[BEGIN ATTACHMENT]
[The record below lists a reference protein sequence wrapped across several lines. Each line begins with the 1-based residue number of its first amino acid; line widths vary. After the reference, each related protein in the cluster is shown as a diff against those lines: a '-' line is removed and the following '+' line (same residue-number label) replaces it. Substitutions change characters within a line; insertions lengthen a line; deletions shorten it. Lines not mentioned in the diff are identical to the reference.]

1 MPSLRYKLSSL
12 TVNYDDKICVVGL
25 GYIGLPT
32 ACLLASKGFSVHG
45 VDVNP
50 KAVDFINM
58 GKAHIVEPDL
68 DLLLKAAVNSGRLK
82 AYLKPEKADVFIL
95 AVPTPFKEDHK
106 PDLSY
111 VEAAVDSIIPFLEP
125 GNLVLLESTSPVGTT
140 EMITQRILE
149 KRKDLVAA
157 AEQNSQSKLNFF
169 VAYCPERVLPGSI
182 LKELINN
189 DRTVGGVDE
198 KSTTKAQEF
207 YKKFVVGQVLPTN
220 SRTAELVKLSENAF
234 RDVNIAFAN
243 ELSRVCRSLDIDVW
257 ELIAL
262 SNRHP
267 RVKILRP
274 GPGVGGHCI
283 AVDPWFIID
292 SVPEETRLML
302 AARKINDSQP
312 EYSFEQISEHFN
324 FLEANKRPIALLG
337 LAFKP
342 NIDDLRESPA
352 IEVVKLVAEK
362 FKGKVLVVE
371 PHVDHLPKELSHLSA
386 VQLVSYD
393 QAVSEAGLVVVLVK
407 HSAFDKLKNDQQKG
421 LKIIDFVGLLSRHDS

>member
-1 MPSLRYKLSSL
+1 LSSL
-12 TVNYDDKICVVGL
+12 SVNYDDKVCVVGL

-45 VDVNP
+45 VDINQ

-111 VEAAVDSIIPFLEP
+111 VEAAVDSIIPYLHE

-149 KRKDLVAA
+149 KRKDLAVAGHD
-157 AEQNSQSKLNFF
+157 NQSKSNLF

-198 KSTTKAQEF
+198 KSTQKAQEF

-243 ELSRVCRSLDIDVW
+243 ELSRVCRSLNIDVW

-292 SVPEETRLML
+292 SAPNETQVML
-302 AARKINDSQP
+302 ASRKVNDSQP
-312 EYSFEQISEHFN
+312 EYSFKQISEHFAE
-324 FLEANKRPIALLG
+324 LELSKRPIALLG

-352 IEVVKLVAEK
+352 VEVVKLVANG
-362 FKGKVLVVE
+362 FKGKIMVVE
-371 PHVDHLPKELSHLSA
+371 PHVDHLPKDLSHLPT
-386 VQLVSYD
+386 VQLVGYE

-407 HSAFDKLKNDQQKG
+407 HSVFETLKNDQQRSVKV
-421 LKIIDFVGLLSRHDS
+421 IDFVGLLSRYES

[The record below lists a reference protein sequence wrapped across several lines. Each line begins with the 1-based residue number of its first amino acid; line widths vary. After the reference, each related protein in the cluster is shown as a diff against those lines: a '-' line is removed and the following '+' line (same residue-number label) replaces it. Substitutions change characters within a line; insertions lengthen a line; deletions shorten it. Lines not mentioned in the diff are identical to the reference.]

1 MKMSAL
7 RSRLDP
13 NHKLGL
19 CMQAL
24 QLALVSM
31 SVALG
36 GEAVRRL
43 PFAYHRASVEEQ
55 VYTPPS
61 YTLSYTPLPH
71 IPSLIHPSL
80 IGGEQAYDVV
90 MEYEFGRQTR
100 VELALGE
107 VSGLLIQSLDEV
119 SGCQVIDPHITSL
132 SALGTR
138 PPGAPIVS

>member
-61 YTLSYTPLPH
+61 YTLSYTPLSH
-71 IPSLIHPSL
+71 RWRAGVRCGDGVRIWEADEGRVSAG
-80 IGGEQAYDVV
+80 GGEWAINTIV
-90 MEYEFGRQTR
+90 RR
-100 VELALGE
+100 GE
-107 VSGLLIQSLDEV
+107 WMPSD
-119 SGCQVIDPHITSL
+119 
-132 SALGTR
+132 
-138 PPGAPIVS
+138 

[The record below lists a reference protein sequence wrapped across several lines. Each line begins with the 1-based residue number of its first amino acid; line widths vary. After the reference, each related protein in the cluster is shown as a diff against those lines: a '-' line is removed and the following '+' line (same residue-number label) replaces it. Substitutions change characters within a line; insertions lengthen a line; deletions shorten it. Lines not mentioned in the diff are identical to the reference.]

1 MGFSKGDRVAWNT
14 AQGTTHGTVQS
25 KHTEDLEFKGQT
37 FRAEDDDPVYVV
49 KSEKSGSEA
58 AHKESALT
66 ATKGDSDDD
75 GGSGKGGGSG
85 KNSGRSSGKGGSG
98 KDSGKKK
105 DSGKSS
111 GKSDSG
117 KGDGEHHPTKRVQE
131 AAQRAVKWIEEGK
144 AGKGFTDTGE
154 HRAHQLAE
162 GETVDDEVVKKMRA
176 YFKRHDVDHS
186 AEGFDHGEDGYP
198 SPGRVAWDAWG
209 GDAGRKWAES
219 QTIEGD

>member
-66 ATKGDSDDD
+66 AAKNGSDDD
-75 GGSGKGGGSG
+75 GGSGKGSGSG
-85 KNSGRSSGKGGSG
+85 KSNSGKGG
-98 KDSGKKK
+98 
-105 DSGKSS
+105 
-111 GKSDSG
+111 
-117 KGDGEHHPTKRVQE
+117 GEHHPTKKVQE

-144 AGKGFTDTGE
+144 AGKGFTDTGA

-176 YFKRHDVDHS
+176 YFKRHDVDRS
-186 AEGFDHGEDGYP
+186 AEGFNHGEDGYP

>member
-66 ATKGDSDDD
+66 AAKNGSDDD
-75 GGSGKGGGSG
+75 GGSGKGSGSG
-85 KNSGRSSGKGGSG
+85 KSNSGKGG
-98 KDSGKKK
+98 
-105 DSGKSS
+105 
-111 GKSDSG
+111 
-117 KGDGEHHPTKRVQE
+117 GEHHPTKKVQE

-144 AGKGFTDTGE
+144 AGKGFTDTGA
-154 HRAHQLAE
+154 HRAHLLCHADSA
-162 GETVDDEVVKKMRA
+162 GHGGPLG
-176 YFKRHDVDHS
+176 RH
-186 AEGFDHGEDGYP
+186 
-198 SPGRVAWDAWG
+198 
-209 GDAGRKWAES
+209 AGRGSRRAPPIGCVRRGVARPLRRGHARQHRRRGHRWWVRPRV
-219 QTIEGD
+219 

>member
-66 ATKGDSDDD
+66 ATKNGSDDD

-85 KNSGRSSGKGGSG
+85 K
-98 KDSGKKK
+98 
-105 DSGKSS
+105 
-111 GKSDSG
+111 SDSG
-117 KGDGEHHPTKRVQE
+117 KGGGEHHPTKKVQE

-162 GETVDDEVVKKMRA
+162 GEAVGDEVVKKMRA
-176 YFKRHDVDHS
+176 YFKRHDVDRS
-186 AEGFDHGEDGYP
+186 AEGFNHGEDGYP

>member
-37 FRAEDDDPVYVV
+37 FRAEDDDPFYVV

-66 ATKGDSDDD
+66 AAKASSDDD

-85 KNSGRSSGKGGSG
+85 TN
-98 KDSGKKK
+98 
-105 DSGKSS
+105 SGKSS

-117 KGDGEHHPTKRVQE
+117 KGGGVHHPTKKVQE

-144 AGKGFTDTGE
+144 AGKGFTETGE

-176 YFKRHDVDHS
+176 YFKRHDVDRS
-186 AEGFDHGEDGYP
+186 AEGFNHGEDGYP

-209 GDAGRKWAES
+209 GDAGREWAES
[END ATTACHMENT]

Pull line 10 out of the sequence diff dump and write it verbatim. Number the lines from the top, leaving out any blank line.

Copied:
82 AYLKPEKADVFIL